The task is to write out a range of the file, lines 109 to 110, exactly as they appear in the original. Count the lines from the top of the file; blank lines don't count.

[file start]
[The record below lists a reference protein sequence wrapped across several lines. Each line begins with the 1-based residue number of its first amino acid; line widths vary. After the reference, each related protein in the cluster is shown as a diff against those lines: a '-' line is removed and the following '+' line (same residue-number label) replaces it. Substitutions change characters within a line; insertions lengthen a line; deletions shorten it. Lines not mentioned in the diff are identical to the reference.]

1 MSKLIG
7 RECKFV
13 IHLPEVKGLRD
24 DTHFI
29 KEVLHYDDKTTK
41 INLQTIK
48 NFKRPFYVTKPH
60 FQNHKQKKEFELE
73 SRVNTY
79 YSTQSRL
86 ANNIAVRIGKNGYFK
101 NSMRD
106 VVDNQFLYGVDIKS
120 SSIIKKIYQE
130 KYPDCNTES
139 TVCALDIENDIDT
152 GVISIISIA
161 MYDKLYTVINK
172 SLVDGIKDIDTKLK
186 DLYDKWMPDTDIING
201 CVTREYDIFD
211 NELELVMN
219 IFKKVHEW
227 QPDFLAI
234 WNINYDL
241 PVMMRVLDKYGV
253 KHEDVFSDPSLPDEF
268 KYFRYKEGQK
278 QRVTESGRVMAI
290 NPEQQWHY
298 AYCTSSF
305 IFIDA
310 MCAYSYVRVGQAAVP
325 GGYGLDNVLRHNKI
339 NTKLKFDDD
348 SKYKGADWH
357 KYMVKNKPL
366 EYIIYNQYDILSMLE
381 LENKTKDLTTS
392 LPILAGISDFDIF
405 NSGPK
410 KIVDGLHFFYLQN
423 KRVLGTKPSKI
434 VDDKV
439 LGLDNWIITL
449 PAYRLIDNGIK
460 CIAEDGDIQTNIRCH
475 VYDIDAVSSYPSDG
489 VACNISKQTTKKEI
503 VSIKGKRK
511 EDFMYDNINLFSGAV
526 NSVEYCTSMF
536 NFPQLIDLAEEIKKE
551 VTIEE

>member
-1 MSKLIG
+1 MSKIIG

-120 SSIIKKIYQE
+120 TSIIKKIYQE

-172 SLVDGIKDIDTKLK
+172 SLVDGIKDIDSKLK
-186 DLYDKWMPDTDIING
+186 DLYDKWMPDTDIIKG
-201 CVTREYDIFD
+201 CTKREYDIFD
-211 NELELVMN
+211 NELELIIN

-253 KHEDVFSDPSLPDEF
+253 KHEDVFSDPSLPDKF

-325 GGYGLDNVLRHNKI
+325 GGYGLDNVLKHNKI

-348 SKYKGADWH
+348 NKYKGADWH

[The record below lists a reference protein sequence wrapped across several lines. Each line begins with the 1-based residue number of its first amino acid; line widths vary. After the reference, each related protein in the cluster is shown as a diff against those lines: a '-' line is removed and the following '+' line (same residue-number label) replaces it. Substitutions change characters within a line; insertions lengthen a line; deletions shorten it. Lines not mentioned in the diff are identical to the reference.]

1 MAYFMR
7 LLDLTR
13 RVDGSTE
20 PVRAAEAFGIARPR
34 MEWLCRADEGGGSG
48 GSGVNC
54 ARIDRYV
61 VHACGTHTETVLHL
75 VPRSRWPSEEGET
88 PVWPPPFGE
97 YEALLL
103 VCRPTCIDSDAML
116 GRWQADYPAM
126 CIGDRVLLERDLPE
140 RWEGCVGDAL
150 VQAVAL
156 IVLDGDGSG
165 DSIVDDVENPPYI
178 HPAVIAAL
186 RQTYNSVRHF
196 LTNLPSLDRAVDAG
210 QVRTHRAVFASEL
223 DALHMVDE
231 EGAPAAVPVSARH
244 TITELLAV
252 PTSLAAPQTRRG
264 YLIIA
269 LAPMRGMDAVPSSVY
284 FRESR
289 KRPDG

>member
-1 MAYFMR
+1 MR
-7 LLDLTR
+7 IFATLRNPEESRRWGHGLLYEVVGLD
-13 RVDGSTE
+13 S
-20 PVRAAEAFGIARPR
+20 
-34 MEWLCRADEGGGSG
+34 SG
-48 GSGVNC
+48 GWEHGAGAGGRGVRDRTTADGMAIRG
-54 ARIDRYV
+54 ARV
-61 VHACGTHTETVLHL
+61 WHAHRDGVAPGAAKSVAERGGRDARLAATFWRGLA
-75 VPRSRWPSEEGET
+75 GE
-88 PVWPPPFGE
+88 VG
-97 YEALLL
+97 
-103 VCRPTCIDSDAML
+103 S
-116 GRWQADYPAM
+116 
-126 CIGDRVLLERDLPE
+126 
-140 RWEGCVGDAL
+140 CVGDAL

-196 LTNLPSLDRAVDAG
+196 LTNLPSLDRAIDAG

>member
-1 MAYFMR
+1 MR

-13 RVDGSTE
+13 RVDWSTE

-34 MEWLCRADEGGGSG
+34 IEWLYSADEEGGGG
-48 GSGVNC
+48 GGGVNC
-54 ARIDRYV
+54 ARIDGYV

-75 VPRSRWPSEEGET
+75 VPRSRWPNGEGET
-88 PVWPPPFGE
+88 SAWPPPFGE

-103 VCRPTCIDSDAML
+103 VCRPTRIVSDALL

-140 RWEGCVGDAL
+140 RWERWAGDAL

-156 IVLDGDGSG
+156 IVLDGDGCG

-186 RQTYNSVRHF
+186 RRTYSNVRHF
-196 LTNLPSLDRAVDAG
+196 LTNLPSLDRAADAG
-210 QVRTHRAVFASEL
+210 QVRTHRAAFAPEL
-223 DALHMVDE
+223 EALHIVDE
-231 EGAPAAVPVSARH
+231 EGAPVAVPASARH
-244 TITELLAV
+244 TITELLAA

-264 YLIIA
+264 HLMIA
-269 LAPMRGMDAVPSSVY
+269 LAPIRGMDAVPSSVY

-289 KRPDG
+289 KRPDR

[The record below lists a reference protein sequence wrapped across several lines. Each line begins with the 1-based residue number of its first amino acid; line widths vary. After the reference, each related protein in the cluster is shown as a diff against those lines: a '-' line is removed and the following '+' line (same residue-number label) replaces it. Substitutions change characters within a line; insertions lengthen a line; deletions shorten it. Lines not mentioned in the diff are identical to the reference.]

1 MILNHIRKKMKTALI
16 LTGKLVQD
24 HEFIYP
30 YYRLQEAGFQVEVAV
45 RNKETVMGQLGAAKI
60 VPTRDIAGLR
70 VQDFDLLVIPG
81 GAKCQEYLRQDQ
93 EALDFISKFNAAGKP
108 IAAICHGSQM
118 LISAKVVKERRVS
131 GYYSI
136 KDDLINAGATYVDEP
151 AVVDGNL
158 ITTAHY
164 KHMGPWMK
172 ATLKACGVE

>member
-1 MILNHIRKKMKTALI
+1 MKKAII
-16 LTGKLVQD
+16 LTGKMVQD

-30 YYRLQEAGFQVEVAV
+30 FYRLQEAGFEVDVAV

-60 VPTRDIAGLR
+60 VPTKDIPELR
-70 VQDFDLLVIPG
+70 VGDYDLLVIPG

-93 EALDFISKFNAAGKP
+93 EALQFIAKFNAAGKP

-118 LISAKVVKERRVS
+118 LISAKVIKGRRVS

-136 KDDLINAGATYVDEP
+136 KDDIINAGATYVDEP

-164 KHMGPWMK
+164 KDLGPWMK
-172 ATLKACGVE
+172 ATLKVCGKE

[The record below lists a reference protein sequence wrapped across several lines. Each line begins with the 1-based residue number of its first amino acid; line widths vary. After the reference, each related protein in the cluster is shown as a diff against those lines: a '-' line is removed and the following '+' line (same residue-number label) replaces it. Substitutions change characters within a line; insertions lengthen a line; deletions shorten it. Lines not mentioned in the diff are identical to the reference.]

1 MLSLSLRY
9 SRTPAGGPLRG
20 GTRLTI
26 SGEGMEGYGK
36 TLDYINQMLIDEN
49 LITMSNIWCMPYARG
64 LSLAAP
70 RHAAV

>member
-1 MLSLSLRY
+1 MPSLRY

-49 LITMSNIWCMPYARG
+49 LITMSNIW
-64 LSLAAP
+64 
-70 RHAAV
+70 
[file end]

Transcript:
-7 LLDLTR
+7 IFATLRNPEESRRWGHGLLYEVVGLD